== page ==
The Romans have left Britannia. What remains on the island are disparate fragments of Roman British settlements and cities, roaming hordes of barbarians and local tribes – the confused remnants of a government that once ruled with authority and direction. In what direction does Britannia go now?
Llywelyn tells this story from the perspective of two cousins, Cadogan and Dinas. Cadogan is the disinherited son of the once-great magistrate of the once-great city of Viroconium, destroyed by the Saxons. He saves a small cadre of residents and leads them to his own fortress in the forest, a house he has built with his two hands after leaving his authoritarian father, Vintrex, as a young man. There they build their own community with Cadogan as their unofficial head.
Dinas is the wanderer, never content to settle down, even with his soul mate. He wants to be a king. As he puts his dreams into action, he welcomes disenfranchised men into his realm. Through these two characters, Llywelyn creates the tapestry of the life of Britons after Rome abandoned it – still wedded in some respects to the old Roman, Christian ways but inexorably moving toward a melting pot of assimilated tribes. Even the once marauding Saxons are settling down, building towns and raising their children as Britons.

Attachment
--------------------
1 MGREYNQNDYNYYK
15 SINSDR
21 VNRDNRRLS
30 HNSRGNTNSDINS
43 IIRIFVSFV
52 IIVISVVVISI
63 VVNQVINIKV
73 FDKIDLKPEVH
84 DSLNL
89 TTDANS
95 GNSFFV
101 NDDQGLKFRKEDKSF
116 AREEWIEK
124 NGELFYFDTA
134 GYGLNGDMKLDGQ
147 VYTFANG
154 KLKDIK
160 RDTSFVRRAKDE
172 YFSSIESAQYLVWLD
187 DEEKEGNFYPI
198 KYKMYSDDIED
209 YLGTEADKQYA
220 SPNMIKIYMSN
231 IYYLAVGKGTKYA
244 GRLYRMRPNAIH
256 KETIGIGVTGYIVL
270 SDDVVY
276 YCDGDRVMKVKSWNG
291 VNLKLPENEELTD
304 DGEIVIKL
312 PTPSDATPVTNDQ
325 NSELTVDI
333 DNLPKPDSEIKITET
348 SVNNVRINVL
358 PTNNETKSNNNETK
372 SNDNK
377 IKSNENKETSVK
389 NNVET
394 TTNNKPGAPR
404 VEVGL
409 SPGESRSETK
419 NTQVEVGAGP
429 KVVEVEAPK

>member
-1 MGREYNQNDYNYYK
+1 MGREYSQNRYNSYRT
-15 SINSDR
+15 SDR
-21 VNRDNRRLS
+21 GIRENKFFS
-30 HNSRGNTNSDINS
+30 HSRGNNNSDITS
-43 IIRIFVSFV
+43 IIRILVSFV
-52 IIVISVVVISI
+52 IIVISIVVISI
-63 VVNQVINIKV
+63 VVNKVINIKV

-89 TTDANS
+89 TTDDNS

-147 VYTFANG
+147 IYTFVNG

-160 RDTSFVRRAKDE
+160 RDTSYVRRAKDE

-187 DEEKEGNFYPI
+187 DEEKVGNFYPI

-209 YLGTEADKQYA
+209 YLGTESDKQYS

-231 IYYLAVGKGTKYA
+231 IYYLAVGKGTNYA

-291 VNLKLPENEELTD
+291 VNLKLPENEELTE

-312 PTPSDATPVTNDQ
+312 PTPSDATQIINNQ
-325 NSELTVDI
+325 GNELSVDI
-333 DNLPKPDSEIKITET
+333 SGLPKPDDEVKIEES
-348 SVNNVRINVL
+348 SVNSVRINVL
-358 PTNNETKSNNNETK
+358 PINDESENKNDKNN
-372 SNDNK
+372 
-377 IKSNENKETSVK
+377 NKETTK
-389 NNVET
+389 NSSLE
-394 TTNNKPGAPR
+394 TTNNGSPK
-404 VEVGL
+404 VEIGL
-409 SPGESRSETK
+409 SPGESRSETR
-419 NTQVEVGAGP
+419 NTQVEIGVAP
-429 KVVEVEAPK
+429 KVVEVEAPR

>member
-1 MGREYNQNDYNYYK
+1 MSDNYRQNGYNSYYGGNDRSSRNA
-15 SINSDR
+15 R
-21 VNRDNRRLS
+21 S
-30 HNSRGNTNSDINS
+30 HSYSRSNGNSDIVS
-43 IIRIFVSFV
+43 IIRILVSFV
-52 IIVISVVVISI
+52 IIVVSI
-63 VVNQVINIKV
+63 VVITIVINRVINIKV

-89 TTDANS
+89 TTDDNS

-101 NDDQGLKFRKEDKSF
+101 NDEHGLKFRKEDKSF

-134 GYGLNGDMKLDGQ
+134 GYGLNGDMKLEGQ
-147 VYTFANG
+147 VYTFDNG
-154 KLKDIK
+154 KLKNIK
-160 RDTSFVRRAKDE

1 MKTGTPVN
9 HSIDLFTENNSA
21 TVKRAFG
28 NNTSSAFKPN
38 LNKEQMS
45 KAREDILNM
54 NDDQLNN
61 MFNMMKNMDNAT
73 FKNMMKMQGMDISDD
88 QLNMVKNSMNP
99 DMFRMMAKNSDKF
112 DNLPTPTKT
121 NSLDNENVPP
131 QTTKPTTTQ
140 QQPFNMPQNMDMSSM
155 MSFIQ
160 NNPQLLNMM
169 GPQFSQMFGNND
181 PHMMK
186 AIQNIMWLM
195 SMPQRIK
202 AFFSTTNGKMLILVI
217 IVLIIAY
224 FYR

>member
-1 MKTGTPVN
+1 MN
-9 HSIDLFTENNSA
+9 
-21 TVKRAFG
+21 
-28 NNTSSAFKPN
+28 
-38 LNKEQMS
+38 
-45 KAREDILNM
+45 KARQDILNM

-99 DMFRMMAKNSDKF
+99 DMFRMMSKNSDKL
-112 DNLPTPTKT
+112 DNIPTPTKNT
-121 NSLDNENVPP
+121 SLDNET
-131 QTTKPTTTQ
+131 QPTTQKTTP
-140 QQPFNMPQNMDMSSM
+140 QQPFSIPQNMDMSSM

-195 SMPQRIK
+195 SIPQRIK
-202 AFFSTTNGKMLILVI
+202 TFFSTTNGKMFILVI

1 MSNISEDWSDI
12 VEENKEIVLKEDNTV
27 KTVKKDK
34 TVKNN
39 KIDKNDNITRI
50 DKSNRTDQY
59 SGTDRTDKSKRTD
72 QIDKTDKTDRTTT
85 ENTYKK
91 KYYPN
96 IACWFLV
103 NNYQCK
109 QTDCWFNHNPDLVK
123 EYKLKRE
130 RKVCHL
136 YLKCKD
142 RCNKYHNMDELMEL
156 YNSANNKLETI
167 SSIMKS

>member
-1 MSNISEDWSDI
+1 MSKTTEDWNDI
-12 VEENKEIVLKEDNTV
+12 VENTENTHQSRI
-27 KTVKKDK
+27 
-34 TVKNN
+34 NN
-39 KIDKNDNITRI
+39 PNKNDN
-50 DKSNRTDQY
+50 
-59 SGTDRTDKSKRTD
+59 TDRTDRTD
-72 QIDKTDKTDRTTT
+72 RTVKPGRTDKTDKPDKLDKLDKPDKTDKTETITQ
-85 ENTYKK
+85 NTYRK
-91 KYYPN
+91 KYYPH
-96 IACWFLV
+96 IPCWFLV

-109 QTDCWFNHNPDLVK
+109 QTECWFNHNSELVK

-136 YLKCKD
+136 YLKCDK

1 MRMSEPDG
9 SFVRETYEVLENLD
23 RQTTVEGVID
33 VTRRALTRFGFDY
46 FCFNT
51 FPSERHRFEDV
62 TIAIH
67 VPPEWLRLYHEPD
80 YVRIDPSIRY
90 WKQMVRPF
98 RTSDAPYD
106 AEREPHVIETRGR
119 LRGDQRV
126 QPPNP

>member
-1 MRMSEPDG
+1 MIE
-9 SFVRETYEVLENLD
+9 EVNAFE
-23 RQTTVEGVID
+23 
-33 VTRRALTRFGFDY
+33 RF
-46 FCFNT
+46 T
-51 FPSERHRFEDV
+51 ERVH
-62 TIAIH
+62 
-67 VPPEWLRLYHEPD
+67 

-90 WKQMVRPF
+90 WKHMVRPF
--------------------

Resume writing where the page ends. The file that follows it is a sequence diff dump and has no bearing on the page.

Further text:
Llywelyn deftly captures the instability and brutality of life in post-Roman Britain in this wonderful book, moving in alternating chapters between the stories of the two cousins. Cadogan and Dinas are magnificent, thinking, feeling characters – Cadogan becoming what he never wanted to become, Dinas never seeming to become what he dreamed to become. As the once-ruling classes of Roman Britannia are killed or displaced, they are forced to face that life as they knew it will never exist again in their homeland.